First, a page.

Proceeds from website advertising help sustain Lab Tests Online. AACC is a not-for-profit organization and does not endorse non-AACC products and services.

Remember Dad’s Side of the Family When Evaluating Hereditary Breast and Ovarian Cancer Risk

Print this article
Share this page:
March 23, 2016

When it comes to evaluating a woman's risk for hereditary breast and ovarian cancer, her father's family history of cancer is just as important to take into consideration as her mother's. Women may not understand that a paternal family history of breast and ovarian cancer is a risk factor for those diseases, so they may not volunteer the information unless directly questioned about it.

To better understand their risk, women who seek genetic counseling need to provide a complete and accurate family history—or pedigree—for their genetics specialist or genetic counselor to evaluate. The information contained in the pedigree will help the genetics professional determine whether genetic testing for BRCA mutations should be considered.

Inherited mutations in the BRCA1 and BRCA2 genes are linked to aggressive breast cancer, as well as ovarian, fallopian tube, and peritoneal cancer in women; prostate cancer in men; and pancreatic, colon, and skin (melanoma) cancer in people of either sex. Men are just as likely as women to have BRCA mutations. Like women, men have a 50% chance of passing BRCA mutations to each of their daughters and/or sons. Therefore, a woman who has a strong family history of breast or ovarian cancer on her father's side has the same risk of having a BRCA mutation as a woman with a strong family history of those cancers on her mother's side.

"I see a lot of people who have all this family history [of cancer] on their father's side, but they're not worried about it," said Jessica Cary, a certified genetic counselor at New England Cancer Specialists in a recent online article in Catching Health. "We've seen [the BRCA genes mutations] passed on equally from father or mother. If a man's mother had ovarian cancer and he has daughters, there is a possibility that he could be a carrier and pass on the mutation to his daughters."

According to the American Cancer Society, BRCA mutation testing should be considered when a person's personal or family history includes risk factors associated with a higher chance of having a harmful mutation. Some of these risk factors include:

  • Breast cancer before the age 50
  • Cancer in both breasts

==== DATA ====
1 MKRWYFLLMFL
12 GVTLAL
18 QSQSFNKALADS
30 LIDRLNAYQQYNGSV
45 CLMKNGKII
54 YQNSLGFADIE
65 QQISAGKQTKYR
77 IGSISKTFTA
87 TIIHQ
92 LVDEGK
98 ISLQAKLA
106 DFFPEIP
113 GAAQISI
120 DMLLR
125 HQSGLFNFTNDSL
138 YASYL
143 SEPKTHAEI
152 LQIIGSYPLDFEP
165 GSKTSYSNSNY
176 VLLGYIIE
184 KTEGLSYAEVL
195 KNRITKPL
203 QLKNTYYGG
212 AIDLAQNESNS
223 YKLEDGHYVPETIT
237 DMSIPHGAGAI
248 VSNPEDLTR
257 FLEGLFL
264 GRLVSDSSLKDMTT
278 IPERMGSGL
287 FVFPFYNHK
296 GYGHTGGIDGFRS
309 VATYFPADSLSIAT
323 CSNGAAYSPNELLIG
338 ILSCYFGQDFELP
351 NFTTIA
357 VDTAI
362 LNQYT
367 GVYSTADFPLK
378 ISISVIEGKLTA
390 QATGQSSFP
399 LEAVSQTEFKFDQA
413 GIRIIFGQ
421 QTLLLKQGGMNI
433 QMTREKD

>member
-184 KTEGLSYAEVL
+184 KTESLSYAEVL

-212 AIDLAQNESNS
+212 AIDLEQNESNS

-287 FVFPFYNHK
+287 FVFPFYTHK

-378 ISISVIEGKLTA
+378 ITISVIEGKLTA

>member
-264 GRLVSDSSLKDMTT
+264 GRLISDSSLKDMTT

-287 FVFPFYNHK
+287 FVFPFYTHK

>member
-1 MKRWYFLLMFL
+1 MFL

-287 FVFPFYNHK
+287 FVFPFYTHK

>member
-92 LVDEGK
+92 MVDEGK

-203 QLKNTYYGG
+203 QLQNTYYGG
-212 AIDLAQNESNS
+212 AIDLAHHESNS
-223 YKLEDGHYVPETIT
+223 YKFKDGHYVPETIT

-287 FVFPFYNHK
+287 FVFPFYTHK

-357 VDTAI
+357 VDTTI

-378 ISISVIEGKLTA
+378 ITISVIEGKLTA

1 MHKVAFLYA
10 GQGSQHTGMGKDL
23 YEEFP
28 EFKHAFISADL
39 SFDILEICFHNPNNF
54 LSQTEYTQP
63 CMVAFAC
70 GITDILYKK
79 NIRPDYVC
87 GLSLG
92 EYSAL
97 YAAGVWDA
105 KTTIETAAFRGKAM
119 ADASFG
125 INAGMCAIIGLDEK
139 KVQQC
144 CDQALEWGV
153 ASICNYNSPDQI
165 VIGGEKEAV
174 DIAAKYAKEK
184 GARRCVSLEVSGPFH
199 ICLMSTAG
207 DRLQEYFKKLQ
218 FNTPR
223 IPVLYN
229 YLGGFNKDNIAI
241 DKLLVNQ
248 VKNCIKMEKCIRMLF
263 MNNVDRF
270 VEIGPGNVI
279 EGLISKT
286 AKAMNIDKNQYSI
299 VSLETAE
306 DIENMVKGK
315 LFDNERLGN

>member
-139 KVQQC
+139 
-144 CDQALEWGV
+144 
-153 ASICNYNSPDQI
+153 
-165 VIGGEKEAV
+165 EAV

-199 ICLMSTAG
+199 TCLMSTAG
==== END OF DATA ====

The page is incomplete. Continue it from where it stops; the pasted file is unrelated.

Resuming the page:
• Multiple cases of breast cancer
  • Breast and ovarian cancer in the same woman, the same female relative or in the same family
  • Ashkenazi Jewish ethnicity
  • Breast cancer in a man

The National Society of Genetic Counselors offers tools and tips on their webpage for Collecting and Understanding Your Family History. These can be helpful in gathering health information from both the maternal and paternal sides of the family to accurately determine risk for hereditary breast and ovarian cancer.

Related Pages

On this site

Article Sources

NOTE: This article is based on research that utilizes the sources cited here as well as the collective experience of the Lab Tests Online Editorial Review Board. This article is periodically reviewed by the Editorial Board and may be updated as a result of the review. Any new sources cited will be added to the list and distinguished from the original sources used. To access online sources, copy and paste the URL into your browser.

(January 26 2016) Atwood, Diane. What is your family's risk of hereditary breast and ovarian cancer? You have to look at the male side, too. Catching Health. Available online at http://dianeatwood.com/catchinghealth/warning-signs-of-hereditary-breast-and-ovarian-cancer/. Accessed March 8, 2016.

(April 1, 2015) American Cancer Society. BRCA1 and BRCA2: Cancer Risk and Genetic Testing. Available online at http://www.cancer.gov/about-cancer/causes-prevention/genetics/brca-fact-sheet. Accessed March 8, 2016.

(October 20, 2015) Centers for Disease Control and Prevention. Does Breast or Ovarian Cancer Run in Your Family? Available online at http://www.cdc.gov/features/hereditarycancer/index.html. Accessed March 8, 2016.

National Society of Genetic Counselors. Your Genetic Health. Available online at http://nsgc.org/p/cm/ld/fid=52. Accessed March 8, 2016.

(©2016) Breastcancer.org. Children Can Inherit Abnormal Breast Cancer Genes From Father? Available online at http://www.breastcancer.org/research-news/20101024. Accessed March 8, 2016.

(October 16, 2014) Schapira, Lidia MD. Decoding Breast Cancer Risk: BRCA and Beyond. Medscape Oncology. Available online at http://www.medscape.com/viewarticle/833274. Accessed March 8, 2016.

(October 2015) Genetics Home Reference. BRCA1. Available online at https://ghr.nlm.nih.gov/gene/BRCA1. Accessed March 8, 2016.

(October 2015) Genetics Home Reference. BRCA2. Available online at https://ghr.nlm.nih.gov/gene/BRCA2. Accessed March 8, 2016.